So must efforts to stop the ignorance that leads to such behavior in the first place. A thinking person does not believe he needs to shoot someone to make his feelings known. There are other options, including explaining oneself in clear terms or severing relations with the object of one's ire rather than have the situation escalate. Teaching children critical thinking skills could make a world of difference.

Herbert is hoping the new leader of the National Urban League will confront the problems, despite the criticism that is likely ensue, and do something about them.

I mentioned Whitney Young Jr. because I had a conversation a few days ago with Marc Morial, the former mayor of New Orleans who has just taken over as head of the Urban League and is hoping to raise its profile to a level comparable to the glory days of the Whitney Young era.

He plans to lay out his agenda in a keynote address to be delivered later this month at the league's annual convention.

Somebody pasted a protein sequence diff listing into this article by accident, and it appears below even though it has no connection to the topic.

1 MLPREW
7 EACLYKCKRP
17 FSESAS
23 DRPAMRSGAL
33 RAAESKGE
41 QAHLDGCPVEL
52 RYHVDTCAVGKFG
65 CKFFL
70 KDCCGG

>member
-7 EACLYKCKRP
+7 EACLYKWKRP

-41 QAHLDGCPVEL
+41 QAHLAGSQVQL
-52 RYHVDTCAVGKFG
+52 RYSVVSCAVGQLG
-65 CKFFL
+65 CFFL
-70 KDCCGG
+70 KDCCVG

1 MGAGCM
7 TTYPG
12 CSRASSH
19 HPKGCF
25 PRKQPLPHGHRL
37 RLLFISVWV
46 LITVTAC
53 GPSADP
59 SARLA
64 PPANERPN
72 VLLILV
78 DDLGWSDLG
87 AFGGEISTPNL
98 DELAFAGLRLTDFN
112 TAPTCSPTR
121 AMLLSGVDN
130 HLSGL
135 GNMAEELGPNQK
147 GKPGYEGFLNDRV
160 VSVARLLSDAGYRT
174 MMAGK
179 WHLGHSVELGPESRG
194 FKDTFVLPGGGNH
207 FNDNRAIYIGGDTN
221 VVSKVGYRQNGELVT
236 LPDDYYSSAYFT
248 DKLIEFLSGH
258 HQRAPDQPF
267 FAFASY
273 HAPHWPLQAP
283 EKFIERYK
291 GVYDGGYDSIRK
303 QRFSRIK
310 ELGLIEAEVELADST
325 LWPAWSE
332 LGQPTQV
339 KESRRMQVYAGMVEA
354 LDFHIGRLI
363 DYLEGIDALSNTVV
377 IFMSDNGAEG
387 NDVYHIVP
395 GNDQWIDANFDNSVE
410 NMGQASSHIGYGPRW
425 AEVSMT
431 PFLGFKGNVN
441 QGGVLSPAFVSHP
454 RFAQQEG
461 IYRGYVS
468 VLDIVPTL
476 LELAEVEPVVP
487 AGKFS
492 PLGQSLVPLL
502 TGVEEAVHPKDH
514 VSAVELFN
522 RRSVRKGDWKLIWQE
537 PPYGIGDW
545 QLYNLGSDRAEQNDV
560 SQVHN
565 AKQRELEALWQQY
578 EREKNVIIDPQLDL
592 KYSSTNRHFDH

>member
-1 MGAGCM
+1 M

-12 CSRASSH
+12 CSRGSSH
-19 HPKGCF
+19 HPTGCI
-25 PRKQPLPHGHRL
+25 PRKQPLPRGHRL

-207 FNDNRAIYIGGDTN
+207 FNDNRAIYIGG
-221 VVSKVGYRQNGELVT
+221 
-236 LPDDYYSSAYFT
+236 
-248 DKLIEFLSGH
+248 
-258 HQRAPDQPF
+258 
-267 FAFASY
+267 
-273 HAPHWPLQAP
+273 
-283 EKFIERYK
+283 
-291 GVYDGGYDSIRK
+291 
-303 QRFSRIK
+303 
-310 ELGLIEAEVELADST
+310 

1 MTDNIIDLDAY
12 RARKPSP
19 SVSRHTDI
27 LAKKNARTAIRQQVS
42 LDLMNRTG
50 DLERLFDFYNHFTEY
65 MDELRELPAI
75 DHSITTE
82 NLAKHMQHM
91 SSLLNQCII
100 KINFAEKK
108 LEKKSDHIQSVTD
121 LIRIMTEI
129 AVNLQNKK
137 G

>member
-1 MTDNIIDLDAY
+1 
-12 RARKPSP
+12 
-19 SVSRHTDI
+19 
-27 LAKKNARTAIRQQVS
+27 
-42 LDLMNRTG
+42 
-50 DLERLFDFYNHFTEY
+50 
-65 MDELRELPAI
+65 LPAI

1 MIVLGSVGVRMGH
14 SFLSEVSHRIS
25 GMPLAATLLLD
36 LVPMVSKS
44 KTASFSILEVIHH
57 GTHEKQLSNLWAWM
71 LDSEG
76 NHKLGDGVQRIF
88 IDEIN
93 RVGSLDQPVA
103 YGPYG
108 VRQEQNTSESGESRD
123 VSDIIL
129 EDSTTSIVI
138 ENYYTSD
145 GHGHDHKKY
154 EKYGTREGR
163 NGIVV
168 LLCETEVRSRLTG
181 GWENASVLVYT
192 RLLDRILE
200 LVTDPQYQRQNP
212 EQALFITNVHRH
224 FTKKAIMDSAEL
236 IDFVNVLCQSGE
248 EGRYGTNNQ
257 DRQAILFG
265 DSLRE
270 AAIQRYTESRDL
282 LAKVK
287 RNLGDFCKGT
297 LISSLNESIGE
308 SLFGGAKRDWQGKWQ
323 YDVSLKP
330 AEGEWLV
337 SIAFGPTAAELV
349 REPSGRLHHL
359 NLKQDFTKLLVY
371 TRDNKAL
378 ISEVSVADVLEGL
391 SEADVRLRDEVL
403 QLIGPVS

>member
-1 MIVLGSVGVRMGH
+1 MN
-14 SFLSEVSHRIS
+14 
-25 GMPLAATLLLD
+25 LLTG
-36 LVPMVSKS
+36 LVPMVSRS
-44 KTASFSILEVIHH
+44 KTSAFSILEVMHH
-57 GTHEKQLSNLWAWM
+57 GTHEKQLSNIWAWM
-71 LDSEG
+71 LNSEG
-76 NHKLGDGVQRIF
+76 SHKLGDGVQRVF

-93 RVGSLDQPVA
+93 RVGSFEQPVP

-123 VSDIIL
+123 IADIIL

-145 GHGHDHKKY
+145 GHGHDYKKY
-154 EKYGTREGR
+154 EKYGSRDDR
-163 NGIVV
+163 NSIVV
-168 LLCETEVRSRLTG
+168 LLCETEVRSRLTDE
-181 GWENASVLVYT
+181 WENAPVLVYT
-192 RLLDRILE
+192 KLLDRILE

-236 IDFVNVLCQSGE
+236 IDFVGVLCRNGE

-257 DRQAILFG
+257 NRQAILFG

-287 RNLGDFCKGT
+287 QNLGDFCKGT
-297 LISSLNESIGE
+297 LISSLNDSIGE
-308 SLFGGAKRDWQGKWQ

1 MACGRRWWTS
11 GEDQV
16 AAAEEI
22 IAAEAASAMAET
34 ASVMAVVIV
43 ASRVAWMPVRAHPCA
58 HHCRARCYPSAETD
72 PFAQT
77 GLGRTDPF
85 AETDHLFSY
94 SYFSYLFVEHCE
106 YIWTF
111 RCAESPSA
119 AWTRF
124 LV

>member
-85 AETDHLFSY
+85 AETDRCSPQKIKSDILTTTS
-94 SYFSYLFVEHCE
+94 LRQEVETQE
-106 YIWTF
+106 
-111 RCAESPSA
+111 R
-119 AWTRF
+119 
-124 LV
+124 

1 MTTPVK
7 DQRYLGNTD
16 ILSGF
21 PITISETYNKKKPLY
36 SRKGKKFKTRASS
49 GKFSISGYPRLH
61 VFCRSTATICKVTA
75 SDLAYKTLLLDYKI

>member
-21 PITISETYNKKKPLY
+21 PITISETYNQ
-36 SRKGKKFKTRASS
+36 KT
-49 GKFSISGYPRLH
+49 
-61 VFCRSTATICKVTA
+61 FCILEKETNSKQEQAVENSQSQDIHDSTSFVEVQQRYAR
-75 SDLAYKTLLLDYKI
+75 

My suggestion: Hammer home the need to stop the self-destruction that continues to block the advancement of millions of black Americans.

Morial, the parent of a daugher who is a young adult, should be familiar with the tribulations that haunt her generation. Perhaps he and other relatively youthful minority leaders can begin the processes that will cleanse black, brown and red communities of carnage.

posted by J. | 8:56 AM

Sunday, July 06, 2003  

Summer time is blues time

Do I even need to say that it's blues time? Summer is always the ideal time to hear the best blues and jazz acts in the country and this year is no exception. I listen to and think about the blues a lot. Eventually, I hope to write a blues novel. I particularly muse about the blues this time of the year because it is when the three or four-day blues festival sponsored by the Cascade Blues Association takes place in Portland. This year it is called the Safeway Waterfront Blues Festival and is July 3 through 6 at, you guessed it, Watefront Park.

The roster has included legendary acts as well as local and regional bluesmen and women, with a special focus on women. Among the big names appearing are Taj Mahal, Etta James, Steve Miller, Susan Tedeschi, Roy Rogers and Norton Buffalo. The rest of the 100 or so performers are worthy souls, too.